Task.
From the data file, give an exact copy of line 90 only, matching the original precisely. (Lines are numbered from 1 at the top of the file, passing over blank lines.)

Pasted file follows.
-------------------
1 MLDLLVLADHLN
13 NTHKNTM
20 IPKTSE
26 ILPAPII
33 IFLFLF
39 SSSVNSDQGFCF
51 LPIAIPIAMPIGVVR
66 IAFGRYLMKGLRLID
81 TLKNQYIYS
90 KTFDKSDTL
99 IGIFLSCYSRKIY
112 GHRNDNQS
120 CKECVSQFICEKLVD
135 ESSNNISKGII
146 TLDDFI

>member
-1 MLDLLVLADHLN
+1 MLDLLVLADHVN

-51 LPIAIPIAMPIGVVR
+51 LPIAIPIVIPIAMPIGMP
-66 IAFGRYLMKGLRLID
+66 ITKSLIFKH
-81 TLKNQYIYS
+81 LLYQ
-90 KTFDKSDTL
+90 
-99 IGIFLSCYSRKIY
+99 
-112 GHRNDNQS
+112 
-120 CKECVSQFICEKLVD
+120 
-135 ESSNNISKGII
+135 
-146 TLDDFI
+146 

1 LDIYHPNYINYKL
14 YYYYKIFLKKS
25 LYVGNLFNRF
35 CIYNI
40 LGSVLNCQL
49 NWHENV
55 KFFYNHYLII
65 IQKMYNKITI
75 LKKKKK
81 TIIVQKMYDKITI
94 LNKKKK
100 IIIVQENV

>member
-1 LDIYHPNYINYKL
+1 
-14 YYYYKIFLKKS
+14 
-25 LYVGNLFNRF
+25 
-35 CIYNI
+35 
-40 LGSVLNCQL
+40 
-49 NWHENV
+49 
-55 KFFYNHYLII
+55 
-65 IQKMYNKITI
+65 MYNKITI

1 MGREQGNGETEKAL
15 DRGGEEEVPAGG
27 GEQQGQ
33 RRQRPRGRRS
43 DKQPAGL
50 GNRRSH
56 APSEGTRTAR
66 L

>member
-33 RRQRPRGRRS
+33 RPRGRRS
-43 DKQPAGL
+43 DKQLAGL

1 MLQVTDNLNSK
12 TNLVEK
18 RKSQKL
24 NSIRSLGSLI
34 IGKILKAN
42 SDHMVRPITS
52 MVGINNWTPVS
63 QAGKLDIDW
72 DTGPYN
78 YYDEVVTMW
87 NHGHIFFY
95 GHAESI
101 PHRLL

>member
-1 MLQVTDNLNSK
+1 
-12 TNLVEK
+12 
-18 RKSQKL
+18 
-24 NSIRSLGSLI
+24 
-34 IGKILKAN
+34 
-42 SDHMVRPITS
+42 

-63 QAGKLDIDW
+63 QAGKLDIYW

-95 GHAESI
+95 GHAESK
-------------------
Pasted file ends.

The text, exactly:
95 GHAESI